There are basically two main methods: intermittent pneumatic compression (IPC) and the intermittent high-pressure non-pneumatic approach. Compression can be achieved by blowing up air or mercury in special socks or sleeves/cuffs that come in various shapes for selective use on the foot, part of a leg, or the whole leg or arm. These devices act on the rate of blood flow and on local fibrinolytic mechanisms. The market offers one-chamber systems in which the whole device is blown up in one stage, and sequential ones in which the different sections are inflated one after the other. 



General points

Compression is indicated for any chronic or acute venous insufficiency, either associated with other treatments or alone.  The efficacy of compression for the symptomatic treatment of CVI or the prevention of complications is supported by clinical experience and by a substantial amount of scientific literature, particularly for advanced  disease.  However, only the most recent publications satisfy the rigorous case/control comparison criteria, with adequate sample sizes.

The type of compression used, the method of application and duration of use will vary according to the clinical context and for each patient even in groups with the same pathologies.  Therefore the choice of compression hose needs to be centered on individual requirements and the severity of the disease.

In order to unify the evaluation criteria for acute and chronic venous insufficiency, and its prophylaxis and treatment, standard classification methods must be used. There is the CEAP international classification for CVI and the high/moderate/low risk classifications from the Consensus Statement on Prevention of Venous Thromboembolism. 

Acute forms

Superficial thrombophlebitis

Superficial thrombophlebitis is considered benign if there are no thrombophilic risk factors, and is one of the common complications of varicose veins.  However, it may progress to pulmonary embolism, which can be fatal.  Combined with drug therapy (anti-inflammatory drugs and heparin), elastic compression and mobilisation are the first line of defence for both treatment and prevention (204,205).



Compression and mobilisation are always indicated for patients with superficial thrombophlebitis. Grade B


Deep vein thrombosis


The graduated-pressure elastic stocking reduces the incidence of DVT after surgery, using an optimum pressure of 18 -20 mm Hg at the ankle and 8 mm Hg at the thigh (206,207). In general and orthopedic surgery and neurosurgery elastic compression, used either alone or with heparin, reduces the incidence of DVT (208,209,210,211).  In rehabilitation medicine the efficacy of elastic compression, either alone or together with low-dose LMW heparin (LMWH), has been investigated for the long-term prophylaxis of DVT in patients at hemorrhagic risk or with recent acute hemorrhage (212).   “Antithrombotic” knee-socks are proposed for the prevention of “economy class” DVT among air travelers, a rare and controversial syndrome (213,214) involving asymptomatic DVT and even “sudden death” from massive pulmonary embolism, caused by prolonged immobility in cramped aircraft seats, or even long trips in trains or buses (215,216).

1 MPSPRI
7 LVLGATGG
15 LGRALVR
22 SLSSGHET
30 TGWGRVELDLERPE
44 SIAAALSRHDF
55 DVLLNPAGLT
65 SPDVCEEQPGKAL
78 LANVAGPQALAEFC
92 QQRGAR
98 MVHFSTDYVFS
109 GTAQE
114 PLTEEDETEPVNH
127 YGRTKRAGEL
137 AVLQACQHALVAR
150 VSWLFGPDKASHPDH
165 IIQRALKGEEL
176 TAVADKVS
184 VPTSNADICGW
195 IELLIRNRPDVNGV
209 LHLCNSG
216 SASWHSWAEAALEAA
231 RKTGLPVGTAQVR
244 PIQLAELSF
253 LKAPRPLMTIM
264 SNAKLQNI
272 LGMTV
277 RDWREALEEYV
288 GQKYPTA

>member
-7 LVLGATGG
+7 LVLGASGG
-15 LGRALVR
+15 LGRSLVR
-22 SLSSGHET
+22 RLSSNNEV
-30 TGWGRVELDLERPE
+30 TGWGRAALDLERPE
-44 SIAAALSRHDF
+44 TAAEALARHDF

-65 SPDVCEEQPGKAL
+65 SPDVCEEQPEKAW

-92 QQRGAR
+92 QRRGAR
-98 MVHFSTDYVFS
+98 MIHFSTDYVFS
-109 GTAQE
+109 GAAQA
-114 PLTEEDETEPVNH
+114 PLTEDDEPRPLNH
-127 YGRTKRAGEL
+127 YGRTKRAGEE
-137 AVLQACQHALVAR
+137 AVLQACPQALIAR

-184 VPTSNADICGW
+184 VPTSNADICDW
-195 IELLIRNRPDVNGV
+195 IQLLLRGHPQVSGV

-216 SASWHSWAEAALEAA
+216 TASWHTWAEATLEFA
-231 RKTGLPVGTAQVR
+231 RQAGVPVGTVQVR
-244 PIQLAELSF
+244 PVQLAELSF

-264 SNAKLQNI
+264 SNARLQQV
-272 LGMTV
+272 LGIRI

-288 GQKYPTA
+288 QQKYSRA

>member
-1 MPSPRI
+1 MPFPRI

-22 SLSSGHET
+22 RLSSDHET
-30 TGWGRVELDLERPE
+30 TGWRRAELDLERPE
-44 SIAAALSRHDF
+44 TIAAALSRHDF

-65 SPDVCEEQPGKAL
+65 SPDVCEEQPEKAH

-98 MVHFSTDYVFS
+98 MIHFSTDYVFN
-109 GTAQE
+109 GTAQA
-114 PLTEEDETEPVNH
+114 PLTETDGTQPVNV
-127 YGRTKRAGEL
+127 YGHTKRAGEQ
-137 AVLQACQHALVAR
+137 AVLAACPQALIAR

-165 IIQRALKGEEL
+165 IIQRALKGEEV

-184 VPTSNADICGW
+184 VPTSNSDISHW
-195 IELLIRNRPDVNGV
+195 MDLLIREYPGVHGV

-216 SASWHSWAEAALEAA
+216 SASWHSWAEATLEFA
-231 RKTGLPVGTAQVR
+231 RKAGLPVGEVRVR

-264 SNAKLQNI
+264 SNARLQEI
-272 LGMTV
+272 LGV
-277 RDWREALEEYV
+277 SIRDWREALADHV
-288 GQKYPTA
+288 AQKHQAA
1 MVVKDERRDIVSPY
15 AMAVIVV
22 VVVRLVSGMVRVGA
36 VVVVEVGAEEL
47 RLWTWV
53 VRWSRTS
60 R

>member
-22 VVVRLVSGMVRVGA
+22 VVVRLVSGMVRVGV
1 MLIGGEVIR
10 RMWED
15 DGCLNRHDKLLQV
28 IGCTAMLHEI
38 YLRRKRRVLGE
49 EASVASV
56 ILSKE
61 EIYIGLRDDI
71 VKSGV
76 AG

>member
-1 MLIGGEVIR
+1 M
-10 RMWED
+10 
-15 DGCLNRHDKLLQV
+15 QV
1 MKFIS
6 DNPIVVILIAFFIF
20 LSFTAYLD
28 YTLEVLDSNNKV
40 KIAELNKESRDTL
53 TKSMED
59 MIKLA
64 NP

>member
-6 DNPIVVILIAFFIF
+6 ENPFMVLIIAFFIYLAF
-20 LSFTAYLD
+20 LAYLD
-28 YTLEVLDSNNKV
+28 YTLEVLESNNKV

Low risk - In the absence of sufficient data, there is widespread agreement that graduated compression is useful. Grade C

Moderate risk - Elastic stockings in combination with, or as an alternative to, heparin prophylaxis. Grade B

High risk - As for moderate risk or combinations of several methods of prophylaxis. Grade B.



Although evidence from controlled trials is still lacking, the current treatment for DVT remains based on heparin meaning, increasingly frequently, LMW heparin.  Mobilisation and compression have long been recommended by some specialists,  even in the acute phase of DVT (217,218).  Early mobilisation, with class II compression, was recently found effective in reducing edema and improving patency, with no thromboembolic complications, compared to a control population (219), but there are not a strong evidence about the beginning, duration and level of compression suitable for DVT (220)



Early mobilization with elastic compression seems useful to reduce edema in the acute phase of DVT, without raising the likelihood of thromboembolic complications. Grade B


Prevention of post-thrombotic syndrome

Post-thrombotic syndrome (PTS) is an aftermath of DVT in between 10 and 100% of cases;  it may cause moderate to painful disabling edema, and trophic cutaneous changes leading to ulceration (221). The use of elastic knee-socks with 40 mmHg compression at the ankle for at least two years has been endorsed by a randomised controlled trial where it halved the incidence of DVT when the stocking was used regularly (222).



After DVT elastic stockings should be worn for at least two years, with compression of at least 20 mm Hg. Grade A


Compression after surgery or sclerotherapy for varicose veins

Compression after surgery is indicated for the prevention of venous thromboembolism, for the prevention of hematomas after vascular surgery – mainly for varicose veins (2-3 days) – to reduce edema and pain (2-4 weeks), and to prevent recurring varicose veins (186,223,224,225,226).  

Each surgeon prescribes the compression he considers appropriate, on the basis of his own experience.   This may involve uniform concentric elastic compression bandages, fixed adhesive or cohesive bandages (total or partial), various methods for local compression with or without skin dressings, or elastic compression hose, either on their own or after the previous types of compression. Compression with bandages is usually 20-25 mmHg, though it may be more than 30 mmHg.   Stockings are normally considered sufficient if they provide 15-20 mmHg of compression, from day 5-15 after surgery.